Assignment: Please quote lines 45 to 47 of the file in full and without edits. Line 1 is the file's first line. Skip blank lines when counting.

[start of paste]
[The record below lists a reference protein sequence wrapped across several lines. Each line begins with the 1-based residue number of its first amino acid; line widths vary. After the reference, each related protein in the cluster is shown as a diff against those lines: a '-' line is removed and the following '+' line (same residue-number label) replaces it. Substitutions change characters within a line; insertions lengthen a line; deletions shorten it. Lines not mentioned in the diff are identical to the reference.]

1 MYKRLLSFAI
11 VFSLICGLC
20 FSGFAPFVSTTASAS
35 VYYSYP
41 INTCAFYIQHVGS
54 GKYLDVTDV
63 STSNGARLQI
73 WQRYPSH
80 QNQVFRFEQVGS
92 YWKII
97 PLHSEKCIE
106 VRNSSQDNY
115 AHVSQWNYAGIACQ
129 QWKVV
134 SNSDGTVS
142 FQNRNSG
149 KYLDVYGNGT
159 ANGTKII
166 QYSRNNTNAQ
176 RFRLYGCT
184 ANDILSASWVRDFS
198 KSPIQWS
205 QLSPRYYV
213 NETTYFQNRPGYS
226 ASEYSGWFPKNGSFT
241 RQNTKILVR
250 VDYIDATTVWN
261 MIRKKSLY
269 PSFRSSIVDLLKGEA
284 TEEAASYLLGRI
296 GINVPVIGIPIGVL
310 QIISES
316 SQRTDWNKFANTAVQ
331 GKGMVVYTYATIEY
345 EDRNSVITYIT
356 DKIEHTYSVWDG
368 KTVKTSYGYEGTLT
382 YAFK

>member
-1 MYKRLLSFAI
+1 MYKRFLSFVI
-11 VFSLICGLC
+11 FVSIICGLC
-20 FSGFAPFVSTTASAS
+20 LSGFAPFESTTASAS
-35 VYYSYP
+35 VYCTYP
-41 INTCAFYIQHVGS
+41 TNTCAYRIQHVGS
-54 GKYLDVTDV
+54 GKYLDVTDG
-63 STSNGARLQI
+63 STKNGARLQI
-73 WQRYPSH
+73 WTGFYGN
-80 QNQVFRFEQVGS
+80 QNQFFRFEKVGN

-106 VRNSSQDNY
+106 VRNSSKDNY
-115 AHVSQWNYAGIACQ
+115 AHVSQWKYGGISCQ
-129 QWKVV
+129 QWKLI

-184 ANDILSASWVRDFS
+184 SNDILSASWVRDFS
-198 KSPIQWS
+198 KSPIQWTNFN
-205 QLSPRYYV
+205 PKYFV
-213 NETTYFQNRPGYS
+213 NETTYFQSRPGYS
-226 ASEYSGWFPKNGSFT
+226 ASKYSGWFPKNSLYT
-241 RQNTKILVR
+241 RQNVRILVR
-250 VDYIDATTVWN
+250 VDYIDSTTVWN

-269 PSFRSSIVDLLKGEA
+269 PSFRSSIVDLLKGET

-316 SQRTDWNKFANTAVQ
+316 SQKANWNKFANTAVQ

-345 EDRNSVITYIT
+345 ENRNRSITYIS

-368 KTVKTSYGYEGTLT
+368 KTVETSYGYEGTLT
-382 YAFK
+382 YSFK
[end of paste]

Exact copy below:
-20 FSGFAPFVSTTASAS
+20 LSGFAPFESTTASAS
-35 VYYSYP